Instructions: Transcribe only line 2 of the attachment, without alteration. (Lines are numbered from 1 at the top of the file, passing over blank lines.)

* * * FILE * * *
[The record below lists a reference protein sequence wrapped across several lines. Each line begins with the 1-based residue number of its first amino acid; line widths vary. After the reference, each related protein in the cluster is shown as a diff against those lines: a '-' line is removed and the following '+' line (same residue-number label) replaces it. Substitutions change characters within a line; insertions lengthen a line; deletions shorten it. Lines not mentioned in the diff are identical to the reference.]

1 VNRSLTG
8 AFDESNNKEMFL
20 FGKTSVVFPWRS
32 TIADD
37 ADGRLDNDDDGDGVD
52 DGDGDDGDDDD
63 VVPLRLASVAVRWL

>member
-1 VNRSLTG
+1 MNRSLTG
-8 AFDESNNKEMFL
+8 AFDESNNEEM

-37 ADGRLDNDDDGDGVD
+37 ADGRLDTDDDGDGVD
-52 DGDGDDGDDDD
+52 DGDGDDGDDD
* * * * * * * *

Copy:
1 VNRSLTG